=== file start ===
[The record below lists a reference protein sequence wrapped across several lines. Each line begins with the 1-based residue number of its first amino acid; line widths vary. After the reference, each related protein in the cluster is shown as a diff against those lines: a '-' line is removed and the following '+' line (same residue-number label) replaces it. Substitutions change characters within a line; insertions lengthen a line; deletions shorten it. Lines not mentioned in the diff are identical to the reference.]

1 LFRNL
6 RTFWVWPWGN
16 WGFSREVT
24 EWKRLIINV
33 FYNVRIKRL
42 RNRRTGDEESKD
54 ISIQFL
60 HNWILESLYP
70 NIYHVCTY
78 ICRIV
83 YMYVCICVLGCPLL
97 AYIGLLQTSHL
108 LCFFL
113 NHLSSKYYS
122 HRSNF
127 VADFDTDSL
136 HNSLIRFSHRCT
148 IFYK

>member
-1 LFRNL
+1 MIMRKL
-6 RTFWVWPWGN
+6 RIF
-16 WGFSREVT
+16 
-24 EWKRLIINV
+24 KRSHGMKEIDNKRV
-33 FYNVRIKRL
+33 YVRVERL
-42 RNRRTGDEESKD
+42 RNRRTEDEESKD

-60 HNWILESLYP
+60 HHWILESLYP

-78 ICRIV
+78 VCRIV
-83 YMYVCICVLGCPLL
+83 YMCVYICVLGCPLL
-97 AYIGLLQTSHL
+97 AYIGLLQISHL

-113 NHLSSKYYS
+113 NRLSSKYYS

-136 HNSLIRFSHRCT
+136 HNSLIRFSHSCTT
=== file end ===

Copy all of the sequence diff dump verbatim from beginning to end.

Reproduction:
[The record below lists a reference protein sequence wrapped across several lines. Each line begins with the 1-based residue number of its first amino acid; line widths vary. After the reference, each related protein in the cluster is shown as a diff against those lines: a '-' line is removed and the following '+' line (same residue-number label) replaces it. Substitutions change characters within a line; insertions lengthen a line; deletions shorten it. Lines not mentioned in the diff are identical to the reference.]

1 LFRNL
6 RTFWVWPWGN
16 WGFSREVT
24 EWKRLIINV
33 FYNVRIKRL
42 RNRRTGDEESKD
54 ISIQFL
60 HNWILESLYP
70 NIYHVCTY
78 ICRIV
83 YMYVCICVLGCPLL
97 AYIGLLQTSHL
108 LCFFL
113 NHLSSKYYS
122 HRSNF
127 VADFDTDSL
136 HNSLIRFSHRCT
148 IFYK

>member
-1 LFRNL
+1 MIMRKL
-6 RTFWVWPWGN
+6 RIF
-16 WGFSREVT
+16 
-24 EWKRLIINV
+24 KRSHGMKEIDNKRV
-33 FYNVRIKRL
+33 YVRVERL
-42 RNRRTGDEESKD
+42 RNRRTEDEESKD

-60 HNWILESLYP
+60 HHWILESLYP

-78 ICRIV
+78 VCRIV
-83 YMYVCICVLGCPLL
+83 YMCVYICVLGCPLL
-97 AYIGLLQTSHL
+97 AYIGLLQISHL

-113 NHLSSKYYS
+113 NRLSSKYYS

-136 HNSLIRFSHRCT
+136 HNSLIRFSHSCTT